But European stocks now face other obstacles, fund managers admit. John Hickling, who runs the Boston-based Fidelity Overseas fund, says too many European firms are trying to raise money with new stock offerings. "There's supply coming from everywhere," he warns.
Political risk is also high, with German elections looming this year. Pressure on politicians in Germany (and across Europe) to use government spending to bring down double-digit unemployment rates may keep inflation concerns at the forefront, in turn keeping bond yields artificially steep.
Lastly, there's the issue of valuation: Many European markets look expensive because corporate earnings remain depressed while stocks have rallied since 1992.
Nonetheless, European stock bulls expect their markets to follow the U.S. script: As the economy improves, the bulls see investors flocking back to European industrial stocks, which have the most to gain from an economic turnaround.
For example, Hickling's fund has about half its assets in Europe, mainly in industrial giants such as auto makers Volvo and Peugeot, and energy/petrochemical leaders such as Elf Aquitaine and Total.
Madelynn Matlock, manager of the Bartlett Value International fund in Cincinnati, has 59% of her fund's asset in Europe. She expects investors to eventually return to such industrial names as Tampella, a Finnish maker of mining equipment, and to French construction materials firm Saint Gobain.
Jeff Russell, co-manager of the Smith Barney International Equity fund in New York, argues that European stocks still don't reflect the future earnings benefit from corporate restructurings still in full swing there--a couple years behind the U.S. restructuring binge.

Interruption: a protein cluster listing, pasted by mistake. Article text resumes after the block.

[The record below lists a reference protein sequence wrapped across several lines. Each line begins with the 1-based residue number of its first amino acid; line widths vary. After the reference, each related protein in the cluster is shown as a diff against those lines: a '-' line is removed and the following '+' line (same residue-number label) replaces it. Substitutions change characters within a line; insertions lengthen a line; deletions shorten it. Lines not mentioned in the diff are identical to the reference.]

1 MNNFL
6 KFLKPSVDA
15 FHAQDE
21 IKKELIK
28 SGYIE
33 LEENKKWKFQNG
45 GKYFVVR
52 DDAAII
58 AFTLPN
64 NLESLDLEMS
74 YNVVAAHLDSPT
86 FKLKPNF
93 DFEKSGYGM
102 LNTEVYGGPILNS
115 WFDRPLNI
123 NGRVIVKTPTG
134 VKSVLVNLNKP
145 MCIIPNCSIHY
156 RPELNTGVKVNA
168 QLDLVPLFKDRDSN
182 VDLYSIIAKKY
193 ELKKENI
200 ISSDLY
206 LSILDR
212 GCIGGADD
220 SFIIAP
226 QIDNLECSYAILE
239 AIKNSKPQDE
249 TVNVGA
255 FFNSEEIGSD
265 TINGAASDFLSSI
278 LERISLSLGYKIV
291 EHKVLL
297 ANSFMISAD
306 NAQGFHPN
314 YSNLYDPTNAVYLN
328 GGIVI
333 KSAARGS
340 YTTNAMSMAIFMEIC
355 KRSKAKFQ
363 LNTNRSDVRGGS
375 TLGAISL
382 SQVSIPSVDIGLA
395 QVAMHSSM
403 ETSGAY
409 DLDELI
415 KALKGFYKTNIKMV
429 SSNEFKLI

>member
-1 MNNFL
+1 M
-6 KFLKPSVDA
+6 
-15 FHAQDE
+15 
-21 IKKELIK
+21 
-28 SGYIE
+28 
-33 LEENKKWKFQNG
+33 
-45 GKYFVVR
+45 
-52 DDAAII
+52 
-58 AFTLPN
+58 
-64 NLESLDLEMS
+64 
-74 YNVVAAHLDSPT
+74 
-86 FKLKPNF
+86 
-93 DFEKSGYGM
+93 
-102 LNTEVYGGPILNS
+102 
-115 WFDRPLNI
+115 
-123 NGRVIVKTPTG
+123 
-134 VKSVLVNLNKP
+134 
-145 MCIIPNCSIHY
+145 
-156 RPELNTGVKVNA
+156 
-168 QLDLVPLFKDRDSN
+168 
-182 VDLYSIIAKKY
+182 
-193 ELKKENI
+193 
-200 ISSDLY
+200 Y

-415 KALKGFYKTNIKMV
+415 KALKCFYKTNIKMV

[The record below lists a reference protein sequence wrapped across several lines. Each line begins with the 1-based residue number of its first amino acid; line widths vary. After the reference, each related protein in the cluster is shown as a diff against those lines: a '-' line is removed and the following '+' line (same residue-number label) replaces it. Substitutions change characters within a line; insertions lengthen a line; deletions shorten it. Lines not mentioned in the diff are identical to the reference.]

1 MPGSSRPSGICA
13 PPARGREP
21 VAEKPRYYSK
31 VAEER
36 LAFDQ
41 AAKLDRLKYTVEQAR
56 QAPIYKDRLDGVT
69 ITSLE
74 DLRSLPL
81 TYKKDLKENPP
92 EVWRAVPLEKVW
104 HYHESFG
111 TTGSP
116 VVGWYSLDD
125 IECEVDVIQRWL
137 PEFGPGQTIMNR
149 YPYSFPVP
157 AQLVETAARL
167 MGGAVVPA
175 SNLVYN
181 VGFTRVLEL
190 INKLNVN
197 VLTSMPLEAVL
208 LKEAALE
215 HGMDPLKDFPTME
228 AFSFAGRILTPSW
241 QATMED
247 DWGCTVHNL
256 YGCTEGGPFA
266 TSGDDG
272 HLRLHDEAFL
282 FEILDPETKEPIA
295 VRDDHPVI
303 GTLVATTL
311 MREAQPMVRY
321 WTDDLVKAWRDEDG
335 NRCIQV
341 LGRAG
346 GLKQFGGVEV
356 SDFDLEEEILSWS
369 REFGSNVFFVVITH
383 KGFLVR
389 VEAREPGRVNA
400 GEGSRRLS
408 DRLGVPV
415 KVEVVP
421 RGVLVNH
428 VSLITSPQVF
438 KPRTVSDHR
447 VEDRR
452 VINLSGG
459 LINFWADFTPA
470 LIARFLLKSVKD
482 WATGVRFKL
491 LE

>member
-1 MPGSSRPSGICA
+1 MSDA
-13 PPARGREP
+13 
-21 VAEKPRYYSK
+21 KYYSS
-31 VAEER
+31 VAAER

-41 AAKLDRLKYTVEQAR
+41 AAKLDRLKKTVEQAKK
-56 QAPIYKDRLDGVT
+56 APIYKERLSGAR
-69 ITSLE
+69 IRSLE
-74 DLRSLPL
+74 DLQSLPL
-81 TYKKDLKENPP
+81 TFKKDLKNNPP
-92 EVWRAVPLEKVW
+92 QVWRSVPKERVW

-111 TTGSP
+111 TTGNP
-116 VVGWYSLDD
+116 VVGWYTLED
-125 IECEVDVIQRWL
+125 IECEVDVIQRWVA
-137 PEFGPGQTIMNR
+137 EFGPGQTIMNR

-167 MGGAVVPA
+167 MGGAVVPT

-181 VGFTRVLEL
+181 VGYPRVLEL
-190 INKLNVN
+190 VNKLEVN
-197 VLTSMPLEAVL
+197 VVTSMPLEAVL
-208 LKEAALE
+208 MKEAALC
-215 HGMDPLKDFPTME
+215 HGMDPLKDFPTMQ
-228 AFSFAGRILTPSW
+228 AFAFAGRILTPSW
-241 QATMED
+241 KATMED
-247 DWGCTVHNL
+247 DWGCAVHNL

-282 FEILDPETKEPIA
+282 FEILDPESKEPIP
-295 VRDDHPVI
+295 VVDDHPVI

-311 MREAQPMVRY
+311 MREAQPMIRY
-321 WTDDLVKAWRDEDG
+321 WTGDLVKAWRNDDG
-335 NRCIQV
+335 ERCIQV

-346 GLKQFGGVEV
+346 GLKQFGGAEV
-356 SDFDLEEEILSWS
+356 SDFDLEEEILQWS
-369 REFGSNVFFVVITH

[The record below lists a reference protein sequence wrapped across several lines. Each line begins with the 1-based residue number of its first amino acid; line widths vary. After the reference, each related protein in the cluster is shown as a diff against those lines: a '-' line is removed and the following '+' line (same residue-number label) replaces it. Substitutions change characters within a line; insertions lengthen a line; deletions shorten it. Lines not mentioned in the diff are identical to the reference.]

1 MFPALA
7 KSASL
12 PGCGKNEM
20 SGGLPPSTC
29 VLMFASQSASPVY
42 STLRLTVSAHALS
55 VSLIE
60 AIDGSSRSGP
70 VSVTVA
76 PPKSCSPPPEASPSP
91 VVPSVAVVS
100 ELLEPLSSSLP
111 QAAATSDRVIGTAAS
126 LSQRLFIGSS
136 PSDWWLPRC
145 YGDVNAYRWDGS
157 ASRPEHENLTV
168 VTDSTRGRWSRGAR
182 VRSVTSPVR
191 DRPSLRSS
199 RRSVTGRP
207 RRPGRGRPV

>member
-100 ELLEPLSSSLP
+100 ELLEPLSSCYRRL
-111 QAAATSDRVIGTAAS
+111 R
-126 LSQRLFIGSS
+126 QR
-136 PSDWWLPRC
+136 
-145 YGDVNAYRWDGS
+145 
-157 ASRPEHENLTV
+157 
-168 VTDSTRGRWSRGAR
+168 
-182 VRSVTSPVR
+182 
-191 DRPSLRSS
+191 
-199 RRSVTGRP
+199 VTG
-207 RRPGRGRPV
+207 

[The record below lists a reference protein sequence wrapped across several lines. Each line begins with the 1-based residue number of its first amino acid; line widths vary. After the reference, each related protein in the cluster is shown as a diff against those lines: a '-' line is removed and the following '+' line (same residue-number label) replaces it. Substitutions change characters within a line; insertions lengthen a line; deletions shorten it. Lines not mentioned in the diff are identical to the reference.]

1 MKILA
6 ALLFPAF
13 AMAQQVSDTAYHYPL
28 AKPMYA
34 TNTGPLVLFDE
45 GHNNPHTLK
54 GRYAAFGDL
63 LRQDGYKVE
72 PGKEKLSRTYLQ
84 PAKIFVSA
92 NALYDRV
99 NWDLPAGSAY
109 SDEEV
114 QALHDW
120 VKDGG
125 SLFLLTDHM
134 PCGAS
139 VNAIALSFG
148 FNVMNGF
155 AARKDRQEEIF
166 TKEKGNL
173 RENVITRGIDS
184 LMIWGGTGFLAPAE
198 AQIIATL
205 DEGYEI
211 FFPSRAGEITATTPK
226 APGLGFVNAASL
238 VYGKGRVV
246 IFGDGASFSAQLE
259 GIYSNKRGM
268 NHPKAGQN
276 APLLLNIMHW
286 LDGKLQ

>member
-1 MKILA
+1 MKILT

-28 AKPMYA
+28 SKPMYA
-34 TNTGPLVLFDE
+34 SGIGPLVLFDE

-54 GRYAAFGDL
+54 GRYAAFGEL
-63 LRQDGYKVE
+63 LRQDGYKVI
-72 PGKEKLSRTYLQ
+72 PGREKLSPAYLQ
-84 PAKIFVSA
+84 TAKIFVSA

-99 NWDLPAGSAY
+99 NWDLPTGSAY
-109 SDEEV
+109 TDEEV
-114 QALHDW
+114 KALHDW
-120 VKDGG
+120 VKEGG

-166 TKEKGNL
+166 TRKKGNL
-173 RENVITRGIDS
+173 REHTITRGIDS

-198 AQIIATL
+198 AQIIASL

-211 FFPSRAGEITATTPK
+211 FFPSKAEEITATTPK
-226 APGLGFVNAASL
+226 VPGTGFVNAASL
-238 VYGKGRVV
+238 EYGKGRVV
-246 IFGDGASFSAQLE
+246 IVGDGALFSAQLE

His fund, about 45% invested in Europe, has targeted stocks in Italy, Ireland and other countries that depreciated their currencies 18 months ago. That depreciation made those countries' exports more competitive, giving their companies a head start in Europe's recovery, Russell says.
But some international stock fund managers contend that the best place to put new money to work today isn't Europe, but the beaten-down emerging markets of Asia and Latin America.
Norman Kurland, head of Pioneer International Growth fund in Boston, is only 35% invested in Europe. He finds more allure in markets such as Mexico, South Korea and Thailand, especially after their selloffs this year.
If you want to bet on global growth, Kurland argues, it makes more sense to invest now in Asia or Latin America.
Expansions in the United States and Europe, he says, will be magnified in already-booming emerging economies that are major exporters to the developed world. And emerging markets' stock valuations are once again reasonable, he says.
Comparing World Markets
How key world stock markets performed last week, and their year-to-date performances. Also included is each market's price-to-earnings (P-E) ratio, based on estimated 1994 earnings, and price-to-book value, which measures stock prices as a multiple of underlying asset value. Stock indexes used are the principal indexes in each country, measured in local currency; P-Es and price-to-book are Morgan Stanley estimates.
Key stock index chng.: P-E on Price to Market Last week '94 to date '94 est. book value Mexico +2.8% -4.5% 14 2.3 Japan +2.1% +19.3% 72 2.2 Canada +0.7% +0.2% 43 1.7 United States +0.5% -2.0% 18 2.6 Argentina +0.4% +2.7% 16 2.8 Korea +0.4% +9.9% 17 1.3 Australia -0.1% -3.3% 15 1.7 Malaysia -0.1% -21.6% 25 3.8 Hong Kong -1.7% -20.3% 12 2.0 Spain -2.2% +2.5% 17 1.4 Germany -4.8% -5.5% 54 2.3 France -4.9% -9.6% 26 1.7 Britain -5.1% -13.2% 17 2.3 Italy -5.9% +16.3% 32 1.8
Source: Morgan Stanley Capital Intl.; Times research